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Wednesday Briefing – The New York Times

President Volodymyr Zelensky is redoubling his diplomatic outreach to Europe, as U.S. aid to Ukraine remains snarled in Congress.

Zelensky and other Ukrainian politicians praised the bipartisan group of senators who approved $60 billion in assistance for Ukraine at a moment when weapons and ammunition are scarce there. The aid still has to be approved by the U.S. House, where a powerful faction of Republicans, encouraged by Donald Trump, are determined to resist the bill and where the Republican speaker has said he would ignore it.

Mr. Zelensky will most likely push for more military assistance on visits to Berlin, Paris and possibly London as part of a whirlwind tour this week, a Ukrainian official said.

President Biden implored House Republicans yesterday to pass the aid, calling recent anti-NATO comments by Trump, the Republican front-runner for the presidential nomination, “dumb,” “dangerous” and “un-American.”

The world’s third-largest democracy, Indonesia, is choosing a new president today, as tens of millions of people across the archipelago of thousands of islands head to the polls to choose one of three presidential candidates.

They are: Anies Baswedan, Prabowo Subianto and Ganjar Pranowo. President Joko Widodo, the popular incumbent who is barred from seeking a third term, has appeared to engineer an alliance with Prabowo without explicitly endorsing anyone.

Prabowo, a former general accused of committing human rights abuses when Indonesia was a dictatorship under Suharto, is the favorite. But if he does not secure more than 50 percent of the vote, there will be a runoff election in June. Many Indonesians have expressed concerns that Prabowo could send the country back to its authoritarian past.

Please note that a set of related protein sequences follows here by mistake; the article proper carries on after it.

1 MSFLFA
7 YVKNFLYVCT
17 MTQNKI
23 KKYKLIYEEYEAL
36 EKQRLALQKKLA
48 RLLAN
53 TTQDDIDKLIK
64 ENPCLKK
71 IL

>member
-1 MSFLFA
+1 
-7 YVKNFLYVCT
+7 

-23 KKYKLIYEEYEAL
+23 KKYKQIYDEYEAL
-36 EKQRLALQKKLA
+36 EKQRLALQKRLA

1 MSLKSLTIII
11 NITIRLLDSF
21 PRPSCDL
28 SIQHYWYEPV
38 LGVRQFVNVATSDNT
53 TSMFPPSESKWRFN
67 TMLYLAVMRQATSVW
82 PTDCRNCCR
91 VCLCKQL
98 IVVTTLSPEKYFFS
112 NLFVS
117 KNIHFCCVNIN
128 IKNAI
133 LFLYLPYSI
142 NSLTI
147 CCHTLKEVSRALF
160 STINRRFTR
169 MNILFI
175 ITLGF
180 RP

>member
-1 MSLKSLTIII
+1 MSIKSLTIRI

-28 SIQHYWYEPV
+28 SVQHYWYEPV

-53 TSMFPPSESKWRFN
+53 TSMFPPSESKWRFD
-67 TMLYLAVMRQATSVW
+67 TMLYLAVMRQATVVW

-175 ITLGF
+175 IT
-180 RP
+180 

Sui-Lee Wee, The Times’s Southeast Asia bureau chief, said that Prabowo’s supporters believe that he will likely focus on infrastructure development and economic growth, “but what people fear is the slow erosion of democratic norms, which have been started by Joko, but could accelerate under a leader who has once professed that Indonesia doesn’t need democracy nor elections.”


Negotiators from several countries struggled yesterday to reach an agreement to temporarily halt the war in the Gaza Strip. Officials said that the negotiations were promising, but that Israel and Hamas were still not close to a deal.

The talks came as the U.N., the U.S. and other countries have expressed increasing alarm about a possible Israeli incursion into Rafah, where about 1.4 million people are sheltering.

Israel’s prime minister has said that the country will conduct an offensive in Rafah and has ordered the military to draw up plans to evacuate civilians. But Palestinians and international aid groups say that no place in Gaza is safe, and that moving people out of Rafah will worsen their situations.

More news from the war: The Times investigates a tunnel under Al-Shifa hospital.

A married pair of researchers may have determined that smooching is more ancient than many thought. After consulting cuneiform texts on clay tablets from Mesopotamia and Egypt, they determined that kissing was widespread and well established in the Middle East since at least the late third millennium B.C.

Lives lived: David Bouley translated French nouvelle cuisine into the New American style that shaped high-end cooking. He died at 70.

Visualizing soccer teams’ styles: Understanding how clubs play across Europe.

A “privileged” market for drivers: Can Aston Martin keep Fernando Alonso?

Time for change: Things have gone too far at the WM Phoenix Open, a columnist writes.

Batsheva Hay, a fashion designer in New York, has spent weeks searching for fresh new faces to model her clothing. But she is only interested in models who are 40 or older.

A woman over 40 is not uncommon on the runway. But older models are tokenized, much like plus-size models, and typically there are at most three in a cast of 30, 50 or 80.

For this runway show, Hay, 42, plans to keep her models’ faces relatively bare because “I don’t want anyone to feel like they’re trying to look younger.”

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Nathan
Nathan

Nathan is an experienced journalist. He's covered a broad spectrum of topics, including politics, culture, and human interest stories, always aiming to engage and inform his audience. Nathan has a degree in Journalism and upholds the highest standards of integrity and accuracy in his work.

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